“Money, Honey, Baby” sets the tone immediately, with a bit a jingle bell-adorned garage rock stomp about spending that hard-earned, diligently saved cash on a special gift for that special someone. “I Feel Fine (It’s Christmas Time)” is a foot-tapping look at the happy happenings on a particularly memorable Christmas Eve. “West Coast” is  a track about the warm and sunny Christmases on the “best coast.” Try singing the chorus to this one while slugging it out through yet another bitter winter on the East Coast:

 

The hits keep coming — fast and furiously. “Better Late Than Never” is a pounding R&B rocker about delayed Christmas gratification. “Rock N Roll Christmas” is exactly as advertised, a furiously rocking track about something we all want — a tree overflowing with records:

 

“Poor Boy” (which also appears on the Kool Kat collection, discussed below) has a slight country feel, and features this great sing-along verse:

While other kids eat turkey and yams/I’m home alone with water and spam/Ain’t got no mama, ain’t got no old man/Its only grandma/And she’s on the lam

The fun doesn’t end until the final notes ring in the band’s perfect cover of The Ramones’ “Merry Christmas (I Don’t Want To Fight Tonight).”

The Connection will never be accused of taking themselves too seriously, and A Christmas Gift For shows them having a rockin’ good time for our benefit. Run, don’t walk, and get it right here.

A Kool Kat Kristmas Volume 2A Kool Kat Kristmas Volume. 2: The folks at Kool Kat Musik have assembled another winning compilation of holiday tunes from some of the brightest lights in the indie pop world.  At heart, this is really a collection of pop tunes that also would sound quite good between January and November, only that they’ve been gussied up for December with holiday themes and the occasional jingle bell.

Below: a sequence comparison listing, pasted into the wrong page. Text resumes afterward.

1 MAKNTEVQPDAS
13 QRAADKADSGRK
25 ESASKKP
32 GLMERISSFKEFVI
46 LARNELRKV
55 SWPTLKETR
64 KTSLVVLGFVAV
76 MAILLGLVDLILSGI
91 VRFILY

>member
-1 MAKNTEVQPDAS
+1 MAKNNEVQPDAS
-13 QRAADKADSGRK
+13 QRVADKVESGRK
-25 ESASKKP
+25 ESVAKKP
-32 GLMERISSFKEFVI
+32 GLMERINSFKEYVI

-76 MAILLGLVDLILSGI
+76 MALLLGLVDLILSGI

North London popsters The Pencils kick off the collection in fine form with “Christmas Is Coming Again,” which they spike with liberal doses of lush production, sweet harmonies and slinky slide guitar work. The Tor Guides deliver a chiming guitar-filled letter to Santa requesting a “Beatles Vinyl” box for Christmas.

Some of the artists are apparently pining for a sun-filled Christmas. To that end, The Honeymoon Stallions check in with some tasty, breezy Sunshine Pop on “Snowbird,” while Shake Some Action contribute two-and-a-half minutes of perfect jangle pop on “Christmas In The Sun.”

The collection closes on a few quieter notes.

I’m a big fan of Stephen Lawrenson, and he contributes the best song in the set with the acoustic string-based “Glad It’s Christmas.”  Wyatt Funderburk supplies a gorgeous, sensitive vocal on the reflective “Cold.” Martin Newell gets a tad creepy — but in a good way — on “Ghosts of Christmas,” suggesting a grainy, black and white version of “A Christmas Carol.”

A Kool Kat Kristmas Volume 2 is available right here. You can stream the album in full before buying, right here. A portion of the proceeds from the sale of each copy will be donated to The Susan Giblin Foundation for Animal Wellness and Welfare. So, you get good holiday tunes while doing some good at the same time.